US-led forces, Pakistan discuss cross-border attack

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Tuesday, 28 September 2010 07:53 GMT

* US-led force tried, failed to notify Pakistan beforehand

* Pakistan says notice after airstrikes "unacceptable"

WASHINGTON, Sept 28 (Reuters) - U.S.-led forces in Afghanistan tried but failed to notify Pakistan before launching rare cross-border air strikes last week that killed some 30 insurgents on Pakistani soil, a Pentagon spokesman said on Tuesday.

Colonel David Lapan, the spokesman, said the two sides are discussing communications breakdowns surrounding the incident. Pakistan, which was not notified until after the attack, called the cross-border incursion "unacceptable" and a violation of the U.N. mandate for the NATO force in Afghanistan.

Lapan said the International Security Assistance Force followed "established protocols" worked out between the two sides. "They attempted to contact the Pakistanis at the time of the incident and were unable to and then ended up contacting them after the incident and letting them know," Lapan said.

Asked if there was a disagreement between Pakistan and ISAF over the protocol, Lapan said, "I don&${esc.hash}39;t know that I&${esc.hash}39;d call it a disagreement but there are certainly discussions underway between our forces and the Pakistanis about this particular incident: Again, what were the communications breakdowns, what happened, what was supposed to happen."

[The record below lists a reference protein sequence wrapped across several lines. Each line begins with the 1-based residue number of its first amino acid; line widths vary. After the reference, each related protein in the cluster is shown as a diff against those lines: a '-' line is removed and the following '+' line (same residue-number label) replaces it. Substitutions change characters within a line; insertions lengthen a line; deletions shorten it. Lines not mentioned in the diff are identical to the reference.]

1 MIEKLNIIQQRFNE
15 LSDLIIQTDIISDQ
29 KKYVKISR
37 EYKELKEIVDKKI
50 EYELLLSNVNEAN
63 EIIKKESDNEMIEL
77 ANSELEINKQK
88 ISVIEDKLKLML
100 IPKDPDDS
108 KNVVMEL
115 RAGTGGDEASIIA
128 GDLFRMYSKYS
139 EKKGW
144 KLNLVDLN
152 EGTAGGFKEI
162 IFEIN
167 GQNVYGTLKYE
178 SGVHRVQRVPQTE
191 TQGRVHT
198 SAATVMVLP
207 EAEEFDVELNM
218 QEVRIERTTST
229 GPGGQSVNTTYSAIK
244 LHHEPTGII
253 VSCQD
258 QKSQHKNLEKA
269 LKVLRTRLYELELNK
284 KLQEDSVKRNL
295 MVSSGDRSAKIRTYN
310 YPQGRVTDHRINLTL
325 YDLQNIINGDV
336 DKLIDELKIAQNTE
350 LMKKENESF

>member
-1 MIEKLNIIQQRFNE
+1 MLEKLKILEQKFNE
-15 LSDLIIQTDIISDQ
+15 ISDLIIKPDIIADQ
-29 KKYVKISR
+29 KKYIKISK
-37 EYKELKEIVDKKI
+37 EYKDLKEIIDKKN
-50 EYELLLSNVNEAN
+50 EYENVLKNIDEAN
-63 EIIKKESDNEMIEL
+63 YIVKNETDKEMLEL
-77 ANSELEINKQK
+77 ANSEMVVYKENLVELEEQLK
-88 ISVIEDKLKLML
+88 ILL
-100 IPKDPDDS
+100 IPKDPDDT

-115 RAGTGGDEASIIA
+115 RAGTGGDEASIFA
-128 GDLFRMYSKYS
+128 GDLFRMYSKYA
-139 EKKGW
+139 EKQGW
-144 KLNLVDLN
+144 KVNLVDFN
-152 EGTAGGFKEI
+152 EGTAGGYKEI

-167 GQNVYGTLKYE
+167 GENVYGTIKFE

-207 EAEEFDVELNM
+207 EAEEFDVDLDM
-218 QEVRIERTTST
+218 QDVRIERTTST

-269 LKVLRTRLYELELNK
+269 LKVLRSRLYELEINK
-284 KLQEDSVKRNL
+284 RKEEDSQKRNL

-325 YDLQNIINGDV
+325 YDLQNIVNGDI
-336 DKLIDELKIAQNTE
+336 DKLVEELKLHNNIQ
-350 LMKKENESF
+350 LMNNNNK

Manned incursions into Pakistan are rare. The United States prefers to use unmanned aerial drones for its attacks on militant positions in Pakistan&${esc.hash}39;s borderlands, known to be a haven for militant groups.

Some 21 attacks by remotely piloted drones have been carried out in September, the highest number in a single month on record. But manned military flights across the border are extremely rare.

The incident on Friday occurred when two ISAF Apache attack helicopters flew to assist an Afghan security outpost that had come under attack in Khost province. The helicopters came under fire when they arrived on the scene.

"In this case there were helicopters that were taking fire from the ground, so it&${esc.hash}39;s clearly self-defense," Lapan said.

"What predicated it was the outpost in Afghanistan that was taking fire," he added. (Editing by Todd Eastham)

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